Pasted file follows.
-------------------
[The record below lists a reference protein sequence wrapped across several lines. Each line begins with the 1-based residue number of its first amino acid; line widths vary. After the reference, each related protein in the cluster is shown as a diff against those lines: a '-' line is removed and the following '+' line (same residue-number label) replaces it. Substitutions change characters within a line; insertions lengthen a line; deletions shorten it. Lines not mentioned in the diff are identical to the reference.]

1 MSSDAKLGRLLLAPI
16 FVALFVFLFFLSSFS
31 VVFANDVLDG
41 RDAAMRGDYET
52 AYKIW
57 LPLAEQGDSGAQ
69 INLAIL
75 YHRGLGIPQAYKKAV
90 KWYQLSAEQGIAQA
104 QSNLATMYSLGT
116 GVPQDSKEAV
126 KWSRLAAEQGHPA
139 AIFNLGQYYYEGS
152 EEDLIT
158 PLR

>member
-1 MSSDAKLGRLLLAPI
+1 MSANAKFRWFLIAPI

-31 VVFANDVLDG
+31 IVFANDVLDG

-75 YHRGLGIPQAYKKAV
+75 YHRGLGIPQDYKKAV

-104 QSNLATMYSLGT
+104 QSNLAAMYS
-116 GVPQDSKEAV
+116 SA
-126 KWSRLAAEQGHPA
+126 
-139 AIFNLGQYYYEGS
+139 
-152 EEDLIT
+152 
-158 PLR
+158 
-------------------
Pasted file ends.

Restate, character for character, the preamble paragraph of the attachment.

[The record below lists a reference protein sequence wrapped across several lines. Each line begins with the 1-based residue number of its first amino acid; line widths vary. After the reference, each related protein in the cluster is shown as a diff against those lines: a '-' line is removed and the following '+' line (same residue-number label) replaces it. Substitutions change characters within a line; insertions lengthen a line; deletions shorten it. Lines not mentioned in the diff are identical to the reference.]